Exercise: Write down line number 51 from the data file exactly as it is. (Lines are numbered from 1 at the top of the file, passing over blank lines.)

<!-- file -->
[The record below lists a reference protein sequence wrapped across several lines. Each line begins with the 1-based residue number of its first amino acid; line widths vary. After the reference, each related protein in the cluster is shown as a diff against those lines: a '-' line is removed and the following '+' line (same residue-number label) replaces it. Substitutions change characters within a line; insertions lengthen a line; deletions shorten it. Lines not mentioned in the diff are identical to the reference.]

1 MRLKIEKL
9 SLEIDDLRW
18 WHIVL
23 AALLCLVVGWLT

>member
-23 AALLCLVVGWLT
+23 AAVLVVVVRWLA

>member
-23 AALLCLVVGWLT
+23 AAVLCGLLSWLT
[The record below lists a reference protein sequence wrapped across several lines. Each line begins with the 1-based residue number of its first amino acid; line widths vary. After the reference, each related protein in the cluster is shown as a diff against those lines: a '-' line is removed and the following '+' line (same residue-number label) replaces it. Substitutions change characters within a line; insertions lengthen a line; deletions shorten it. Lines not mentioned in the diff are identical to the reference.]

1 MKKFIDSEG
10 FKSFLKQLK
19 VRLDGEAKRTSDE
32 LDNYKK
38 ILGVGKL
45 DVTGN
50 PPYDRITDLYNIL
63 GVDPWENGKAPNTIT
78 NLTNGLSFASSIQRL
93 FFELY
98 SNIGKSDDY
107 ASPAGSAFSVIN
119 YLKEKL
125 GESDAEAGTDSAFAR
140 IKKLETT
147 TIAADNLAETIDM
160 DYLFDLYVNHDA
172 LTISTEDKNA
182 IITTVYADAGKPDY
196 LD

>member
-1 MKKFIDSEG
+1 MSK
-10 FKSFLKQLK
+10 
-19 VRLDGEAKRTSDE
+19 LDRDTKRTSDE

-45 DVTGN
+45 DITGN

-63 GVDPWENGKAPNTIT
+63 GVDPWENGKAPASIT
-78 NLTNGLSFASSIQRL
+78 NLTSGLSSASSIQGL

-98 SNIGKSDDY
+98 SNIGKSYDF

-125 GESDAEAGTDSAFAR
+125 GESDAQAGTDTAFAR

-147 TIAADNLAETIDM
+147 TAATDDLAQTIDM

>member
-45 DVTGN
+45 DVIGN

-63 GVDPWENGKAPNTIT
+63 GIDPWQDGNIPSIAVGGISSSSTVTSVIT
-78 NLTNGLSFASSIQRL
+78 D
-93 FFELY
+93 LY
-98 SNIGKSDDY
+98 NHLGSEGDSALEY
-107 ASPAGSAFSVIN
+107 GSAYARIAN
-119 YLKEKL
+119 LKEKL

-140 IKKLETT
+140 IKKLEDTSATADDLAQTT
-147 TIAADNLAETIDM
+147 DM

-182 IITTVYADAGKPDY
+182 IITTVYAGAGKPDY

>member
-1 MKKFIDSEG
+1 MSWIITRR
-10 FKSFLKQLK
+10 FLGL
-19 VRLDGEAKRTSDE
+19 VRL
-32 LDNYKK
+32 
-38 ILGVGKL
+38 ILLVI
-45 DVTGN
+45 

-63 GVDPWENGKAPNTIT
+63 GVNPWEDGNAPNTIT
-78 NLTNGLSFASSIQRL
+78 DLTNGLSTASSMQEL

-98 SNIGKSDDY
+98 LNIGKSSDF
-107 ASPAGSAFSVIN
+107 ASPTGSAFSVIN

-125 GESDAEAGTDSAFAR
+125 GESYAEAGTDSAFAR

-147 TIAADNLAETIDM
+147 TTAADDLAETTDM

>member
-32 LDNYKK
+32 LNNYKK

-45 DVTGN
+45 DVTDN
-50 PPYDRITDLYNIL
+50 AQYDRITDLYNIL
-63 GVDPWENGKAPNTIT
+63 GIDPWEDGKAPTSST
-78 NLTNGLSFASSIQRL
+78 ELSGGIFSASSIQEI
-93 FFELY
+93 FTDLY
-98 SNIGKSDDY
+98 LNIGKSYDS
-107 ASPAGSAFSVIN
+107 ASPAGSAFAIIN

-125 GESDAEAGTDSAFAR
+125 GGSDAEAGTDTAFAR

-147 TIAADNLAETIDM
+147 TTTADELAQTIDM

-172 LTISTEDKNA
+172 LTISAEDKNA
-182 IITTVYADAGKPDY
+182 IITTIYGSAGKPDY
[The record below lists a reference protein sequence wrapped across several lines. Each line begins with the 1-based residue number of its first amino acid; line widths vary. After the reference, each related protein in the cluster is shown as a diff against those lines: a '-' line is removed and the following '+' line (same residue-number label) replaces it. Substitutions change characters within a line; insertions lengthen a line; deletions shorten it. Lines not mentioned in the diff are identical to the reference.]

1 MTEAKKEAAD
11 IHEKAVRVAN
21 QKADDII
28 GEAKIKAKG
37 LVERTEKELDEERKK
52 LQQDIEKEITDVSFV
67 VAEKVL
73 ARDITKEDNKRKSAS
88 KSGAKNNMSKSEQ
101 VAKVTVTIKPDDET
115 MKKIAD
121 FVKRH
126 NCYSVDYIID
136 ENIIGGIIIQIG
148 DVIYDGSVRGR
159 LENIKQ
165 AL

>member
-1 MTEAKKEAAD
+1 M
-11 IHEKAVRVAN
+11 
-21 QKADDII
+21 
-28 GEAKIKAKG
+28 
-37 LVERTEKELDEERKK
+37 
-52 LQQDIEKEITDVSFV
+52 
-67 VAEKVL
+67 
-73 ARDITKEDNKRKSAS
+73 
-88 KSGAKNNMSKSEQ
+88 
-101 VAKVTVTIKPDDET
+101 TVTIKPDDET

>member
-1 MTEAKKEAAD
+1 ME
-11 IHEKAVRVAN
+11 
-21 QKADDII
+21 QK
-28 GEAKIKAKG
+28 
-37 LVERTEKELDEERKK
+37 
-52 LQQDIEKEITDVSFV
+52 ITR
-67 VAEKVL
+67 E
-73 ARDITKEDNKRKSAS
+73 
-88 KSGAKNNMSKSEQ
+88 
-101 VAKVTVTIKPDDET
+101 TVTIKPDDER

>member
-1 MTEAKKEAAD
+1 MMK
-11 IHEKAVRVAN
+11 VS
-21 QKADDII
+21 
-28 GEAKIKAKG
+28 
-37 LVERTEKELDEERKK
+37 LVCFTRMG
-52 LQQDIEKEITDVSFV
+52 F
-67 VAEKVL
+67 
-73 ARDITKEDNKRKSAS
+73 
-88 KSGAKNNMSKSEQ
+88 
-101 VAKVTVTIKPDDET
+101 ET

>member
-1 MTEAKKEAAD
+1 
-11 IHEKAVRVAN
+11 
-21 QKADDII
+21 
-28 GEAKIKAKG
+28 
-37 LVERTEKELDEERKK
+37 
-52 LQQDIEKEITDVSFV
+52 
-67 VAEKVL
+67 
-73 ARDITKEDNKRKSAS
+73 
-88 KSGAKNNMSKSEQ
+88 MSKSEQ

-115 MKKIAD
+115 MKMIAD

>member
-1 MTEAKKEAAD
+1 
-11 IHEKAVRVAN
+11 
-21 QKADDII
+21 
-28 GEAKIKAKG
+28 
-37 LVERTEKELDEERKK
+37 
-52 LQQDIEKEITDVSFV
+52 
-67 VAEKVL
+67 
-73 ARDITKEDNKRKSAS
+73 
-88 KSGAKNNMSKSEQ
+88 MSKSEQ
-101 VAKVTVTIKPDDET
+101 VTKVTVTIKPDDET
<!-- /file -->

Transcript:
+147 TAATDDLAQTIDM